Cognitive decline may be prevented using interventions but may be inadequate says report

New research shows that there are several interventions that could help prevent cognitive decline. According to the latest report entitled “Preventing Cognitive Decline and Dementia: A Way Forward,” from the National Academies of Sciences, Engineering, and Medicine (NASEM), cognitive training, increase in physical activity, control of blood pressure adequately among those with a high blood pressure are all fruitful measures to reduce cognitive decline. However evidence to support these three interventions is encouraging but insufficient to justify a public health campaign focused on their adoption.

Alan I. Leshner, chair of the committee and CEO emeritus, American Association for the Advancement of Science, says that as of now the evidence that these measures work when applied to a wider community is sparse. With time more clinical trials would bring in more information. However general public should have access to these interventions and be made aware of them he said. This is so that they can make informed choices about which lifestyle changes to adapt in order to maintain health of the brain with age.

The National Institute on Aging (NIA) in association with AHRQ conducted another systematic review in 2015 to look at fresh evidence. National Academies was also asked to pitch in. The results were supposed to be used to make public health recommendations. The evidence was gathered from randomized controlled trials. These are considered the best forms of trials that can give most robust and unbiased results. From these trials three interventions stood out as effective in reducing cognitive decline and dementia. These were as follows;A similar report was published in 2010 by the Agency for Healthcare Research and Quality (AHRQ) which concluded that the recommendations regarding interventions to stop cognitive decline or dementia could not be made due to insufficient evidence. Over the last few years several other studies have also surfaced.

  • Cognitive training – this includes training programs that can help improve logic, problem solving skills, reasoning, processing speed, memory etc. these training modules help to slow the age related cognitive decline and dementia. These programs may or may not be administered using the computers.
  • Control of blood pressure among those who have high blood pressure or hypertension. This can help slow the progress of Alzheimer’s dementia and its clinical manifestations.
  • Increased physical activity – this can provide several health benefits including delay or slowing of age related cognitive decline.

Cognitive training for example, has been found to be effective in reducing cognitive decline in the short term only. Only one trial showed long term benefit of these training programs on memory and other parameters of cognitive functioning. The results from other trials were mixed and inconclusive the reviewers found.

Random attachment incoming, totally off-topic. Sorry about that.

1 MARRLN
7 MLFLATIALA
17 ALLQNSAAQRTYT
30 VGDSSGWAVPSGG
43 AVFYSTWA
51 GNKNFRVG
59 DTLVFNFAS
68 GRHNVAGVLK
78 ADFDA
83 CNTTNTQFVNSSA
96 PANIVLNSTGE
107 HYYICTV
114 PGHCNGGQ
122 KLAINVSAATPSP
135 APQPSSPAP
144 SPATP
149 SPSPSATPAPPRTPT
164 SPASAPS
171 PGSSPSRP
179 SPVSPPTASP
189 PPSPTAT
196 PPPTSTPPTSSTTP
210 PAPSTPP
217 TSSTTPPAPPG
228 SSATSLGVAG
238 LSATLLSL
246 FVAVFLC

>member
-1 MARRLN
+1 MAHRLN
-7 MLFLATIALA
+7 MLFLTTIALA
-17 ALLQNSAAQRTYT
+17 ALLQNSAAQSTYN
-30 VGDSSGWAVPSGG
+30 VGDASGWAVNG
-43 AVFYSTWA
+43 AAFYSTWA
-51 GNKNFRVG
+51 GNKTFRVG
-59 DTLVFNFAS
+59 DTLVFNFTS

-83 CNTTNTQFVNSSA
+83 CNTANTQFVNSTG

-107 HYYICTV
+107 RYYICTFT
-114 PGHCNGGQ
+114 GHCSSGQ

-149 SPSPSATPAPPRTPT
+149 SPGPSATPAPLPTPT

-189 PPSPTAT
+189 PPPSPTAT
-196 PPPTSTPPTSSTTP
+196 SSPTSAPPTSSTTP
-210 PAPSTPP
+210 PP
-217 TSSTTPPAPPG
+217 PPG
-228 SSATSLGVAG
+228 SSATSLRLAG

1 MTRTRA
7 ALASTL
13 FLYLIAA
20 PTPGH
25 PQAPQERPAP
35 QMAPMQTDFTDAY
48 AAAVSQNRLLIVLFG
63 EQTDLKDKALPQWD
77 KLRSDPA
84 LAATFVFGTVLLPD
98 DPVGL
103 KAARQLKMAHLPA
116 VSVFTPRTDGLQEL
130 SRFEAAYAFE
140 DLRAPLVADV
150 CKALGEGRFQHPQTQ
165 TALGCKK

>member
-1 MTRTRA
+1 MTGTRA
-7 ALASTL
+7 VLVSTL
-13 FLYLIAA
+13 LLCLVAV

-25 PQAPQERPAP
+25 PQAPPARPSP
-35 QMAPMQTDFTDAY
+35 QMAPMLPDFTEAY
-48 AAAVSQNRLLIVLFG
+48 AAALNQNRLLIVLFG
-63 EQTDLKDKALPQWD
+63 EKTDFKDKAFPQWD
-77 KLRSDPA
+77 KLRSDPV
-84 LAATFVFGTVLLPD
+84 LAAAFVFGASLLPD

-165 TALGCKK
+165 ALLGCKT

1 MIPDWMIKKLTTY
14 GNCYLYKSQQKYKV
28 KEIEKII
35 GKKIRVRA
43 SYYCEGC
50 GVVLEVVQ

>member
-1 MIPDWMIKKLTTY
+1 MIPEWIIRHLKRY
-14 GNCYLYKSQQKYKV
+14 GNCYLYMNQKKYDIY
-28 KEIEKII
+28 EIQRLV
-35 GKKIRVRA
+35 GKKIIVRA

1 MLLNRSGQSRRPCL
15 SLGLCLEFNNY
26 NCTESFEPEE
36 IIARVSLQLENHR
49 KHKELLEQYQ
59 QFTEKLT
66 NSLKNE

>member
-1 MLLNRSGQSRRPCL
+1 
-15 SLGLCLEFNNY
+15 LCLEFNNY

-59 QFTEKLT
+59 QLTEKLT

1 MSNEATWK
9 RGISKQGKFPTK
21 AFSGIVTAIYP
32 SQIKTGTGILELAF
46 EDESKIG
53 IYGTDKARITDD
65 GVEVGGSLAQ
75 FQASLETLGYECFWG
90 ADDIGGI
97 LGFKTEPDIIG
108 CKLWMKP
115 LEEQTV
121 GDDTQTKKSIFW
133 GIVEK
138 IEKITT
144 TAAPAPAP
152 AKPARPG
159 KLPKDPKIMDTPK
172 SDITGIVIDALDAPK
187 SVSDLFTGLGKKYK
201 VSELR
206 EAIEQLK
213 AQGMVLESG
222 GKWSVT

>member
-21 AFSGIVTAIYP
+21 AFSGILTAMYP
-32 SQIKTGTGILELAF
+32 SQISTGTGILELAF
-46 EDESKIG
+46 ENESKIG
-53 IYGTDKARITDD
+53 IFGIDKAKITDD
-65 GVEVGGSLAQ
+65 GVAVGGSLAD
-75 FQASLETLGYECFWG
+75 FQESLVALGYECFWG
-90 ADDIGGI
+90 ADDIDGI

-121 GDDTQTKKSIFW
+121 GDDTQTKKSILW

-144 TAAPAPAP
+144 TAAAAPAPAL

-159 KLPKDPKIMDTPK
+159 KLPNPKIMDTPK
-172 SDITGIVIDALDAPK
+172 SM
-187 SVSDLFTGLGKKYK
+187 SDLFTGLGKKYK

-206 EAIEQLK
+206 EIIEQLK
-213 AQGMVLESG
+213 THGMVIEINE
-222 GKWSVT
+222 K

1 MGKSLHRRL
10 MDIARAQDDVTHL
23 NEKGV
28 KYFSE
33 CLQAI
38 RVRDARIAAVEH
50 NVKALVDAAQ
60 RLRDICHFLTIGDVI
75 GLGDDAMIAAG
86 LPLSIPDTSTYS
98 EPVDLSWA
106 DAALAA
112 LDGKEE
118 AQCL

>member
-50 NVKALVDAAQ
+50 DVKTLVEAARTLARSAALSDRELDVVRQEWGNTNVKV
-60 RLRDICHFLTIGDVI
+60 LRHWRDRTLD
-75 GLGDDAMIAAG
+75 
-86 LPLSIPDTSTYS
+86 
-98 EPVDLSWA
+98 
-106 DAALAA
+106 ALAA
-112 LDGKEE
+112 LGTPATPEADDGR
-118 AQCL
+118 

Control of high blood pressure benefits the public in terms of preventing cardiovascular events such as heart attacks and stroke. This may be reason enough to justify control of blood pressure. As such the evidence regarding control of blood pressure and prevention of progress of Alzheimer’s related decline is mixed. However considering other benefits, the public may be made aware of this other brain health benefit says the report.

Physical activity too has been seen to show multiple benefits. It also leads to stroke prevention and maintains brain health. Although the evidence that physical activity directly prevents cognitive decline is inconclusive, increase in physical activity may be advised to the public the report says.

Further research to test if any of these interventions could do the public any good is necessary feel the experts at the committee. To check for actual efficacy, those persons who are at a greater risk of cognitive decline and underrepresented populations could be chosen for the studies. Long term interventions need to be studied where they have begun at younger ages. More trials could be included to provide an in depth knowledge. Public and community based studies are warranted feel the experts.

This study was funded by National Institute on Aging.


Dr. Ananya Mandal

Written by

Dr. Ananya Mandal

Dr. Ananya Mandal is a doctor by profession, lecturer by vocation and a medical writer by passion. She specialized in Clinical Pharmacology after her bachelor's (MBBS). For her, health communication is not just writing complicated reviews for professionals but making medical knowledge understandable and available to the general public as well.


Please use one of the following formats to cite this article in your essay, paper or report:

  • APA

    Mandal, Ananya. (2018, August 23). Cognitive decline may be prevented using interventions but may be inadequate says report. News-Medical. Retrieved on March 24, 2023 from

  • MLA

    Mandal, Ananya. "Cognitive decline may be prevented using interventions but may be inadequate says report". News-Medical. 24 March 2023. <>.

  • Chicago

    Mandal, Ananya. "Cognitive decline may be prevented using interventions but may be inadequate says report". News-Medical. (accessed March 24, 2023).

  • Harvard

    Mandal, Ananya. 2018. Cognitive decline may be prevented using interventions but may be inadequate says report. News-Medical, viewed 24 March 2023,


  1. George Kafantaris George Kafantaris United States says:

    Use it or lose it -- both body and mind.  Not complicated.

The opinions expressed here are the views of the writer and do not necessarily reflect the views and opinions of News Medical.
Post a new comment